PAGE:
Livestock, birds and other animals are enduring extreme hardship in southern Iceland, where the cloud of Eyjafjallajökull's toxic volcanic ash threatens their very lives.
The animals are at risk of fluoride poisoning if they inhale or ingest the ash. The fluoride in the ash creates acid in the animals' stomachs, corroding the intestines and causing hemorrhaging. It also binds with calcium in the blood stream and after heavy exposure over a period of days makes bones frail and causing teeth to crumble.
"The best we can do is put them in the barn, block all the windows, and bring them clean food and water as long as the earth is contaminated," said dairy farmer Berglind Hilmarsdottir.
Farmers rushed sheep, cattle and horses to shelter after they got lost in a fog of ash in areas near the erupting volcano.
Depending on the different types of magma involved, some volcanic eruptions send out fluorine aerosols, which become attached to ash particles.If animals feed on grasses covered with fluorine-filled ash, they can contract fluorosis, a fatal bone disease.
Since Eyjafjallajokill erupted, hundreds of farms were evacuated but many farmers have returned to tend to their animals despite fears of volcanic floods.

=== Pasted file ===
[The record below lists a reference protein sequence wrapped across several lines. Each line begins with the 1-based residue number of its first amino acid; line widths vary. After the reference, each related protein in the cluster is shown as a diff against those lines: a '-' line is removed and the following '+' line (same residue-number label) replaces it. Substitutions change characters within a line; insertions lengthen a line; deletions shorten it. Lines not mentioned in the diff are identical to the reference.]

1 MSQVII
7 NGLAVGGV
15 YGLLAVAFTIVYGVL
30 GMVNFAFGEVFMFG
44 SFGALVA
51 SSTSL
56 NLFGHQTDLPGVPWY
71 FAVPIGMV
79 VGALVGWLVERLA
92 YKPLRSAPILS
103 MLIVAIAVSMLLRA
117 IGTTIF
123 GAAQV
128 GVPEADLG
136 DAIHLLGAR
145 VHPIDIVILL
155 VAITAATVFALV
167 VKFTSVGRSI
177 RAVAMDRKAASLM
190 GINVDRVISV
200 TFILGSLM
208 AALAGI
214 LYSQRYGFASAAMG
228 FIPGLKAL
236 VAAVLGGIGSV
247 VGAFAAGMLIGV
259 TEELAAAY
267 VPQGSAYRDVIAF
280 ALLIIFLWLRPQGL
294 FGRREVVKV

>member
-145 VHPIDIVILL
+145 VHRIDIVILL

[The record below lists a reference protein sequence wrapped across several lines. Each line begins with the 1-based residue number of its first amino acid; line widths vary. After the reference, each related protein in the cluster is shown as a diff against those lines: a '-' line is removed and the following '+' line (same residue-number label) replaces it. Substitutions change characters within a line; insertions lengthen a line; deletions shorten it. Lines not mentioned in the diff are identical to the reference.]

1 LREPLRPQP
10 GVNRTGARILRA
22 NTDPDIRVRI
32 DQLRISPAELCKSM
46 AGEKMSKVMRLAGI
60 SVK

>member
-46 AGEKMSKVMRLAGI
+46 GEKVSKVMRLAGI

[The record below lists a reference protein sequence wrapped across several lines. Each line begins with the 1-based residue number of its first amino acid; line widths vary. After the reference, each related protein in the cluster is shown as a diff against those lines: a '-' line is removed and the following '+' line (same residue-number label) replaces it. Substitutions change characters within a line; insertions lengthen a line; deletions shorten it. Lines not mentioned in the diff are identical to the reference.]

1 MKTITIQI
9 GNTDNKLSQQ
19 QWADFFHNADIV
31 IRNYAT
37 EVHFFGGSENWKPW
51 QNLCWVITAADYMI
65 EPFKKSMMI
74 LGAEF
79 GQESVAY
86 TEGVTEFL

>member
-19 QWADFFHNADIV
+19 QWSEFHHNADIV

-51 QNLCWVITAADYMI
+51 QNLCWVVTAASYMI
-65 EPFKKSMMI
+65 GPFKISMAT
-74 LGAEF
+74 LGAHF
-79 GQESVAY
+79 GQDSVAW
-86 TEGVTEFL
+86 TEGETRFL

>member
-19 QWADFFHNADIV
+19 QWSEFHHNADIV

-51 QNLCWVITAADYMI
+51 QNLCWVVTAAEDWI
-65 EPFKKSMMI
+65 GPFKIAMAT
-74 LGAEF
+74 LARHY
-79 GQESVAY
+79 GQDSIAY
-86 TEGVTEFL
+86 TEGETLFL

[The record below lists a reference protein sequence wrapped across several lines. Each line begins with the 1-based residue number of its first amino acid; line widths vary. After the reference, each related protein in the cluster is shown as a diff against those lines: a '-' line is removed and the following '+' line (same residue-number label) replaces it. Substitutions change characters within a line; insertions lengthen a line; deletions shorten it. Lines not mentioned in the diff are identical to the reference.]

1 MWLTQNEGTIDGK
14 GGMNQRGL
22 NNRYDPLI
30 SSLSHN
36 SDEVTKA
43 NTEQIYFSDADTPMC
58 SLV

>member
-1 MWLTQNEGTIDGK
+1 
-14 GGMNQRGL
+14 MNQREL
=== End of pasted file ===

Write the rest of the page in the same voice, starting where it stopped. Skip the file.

Hanna Lara Andrews, a dairy farmer whose farm is at the foot of the Eyjafjallajokill glacier, said so far, livestock seemed to have survived without any problems.
'The biggest problem is that the roads have been destroyed so the milk can't be collected," she said. "We can only stock a certain amount on the farm; if the roads aren't repaired soon, we will have to throw it away.
'The ash is still falling thickly; it's difficult to see through it. But it could change direction for the north, which would move it away from the farms.'
Meanwhile, the president of Iceland said the government is aware of the situation.
"We are all doing our utmost to make sure that the farming community in this area survives this disaster," President Olafur Grimsson said in an interview with Reuters Television.
Ponds have turned into pools of cement-like mud and geese have had trouble escaping because their wings are heavy with ash.
Soon after the eruption, farmers banded together to search for hundreds of shaggy Icelandic horses, who panicked and got lost in a downpour of ash that turned day into night.
RAW VIDEO: Iceland Volcano Spews More Ash (AP)
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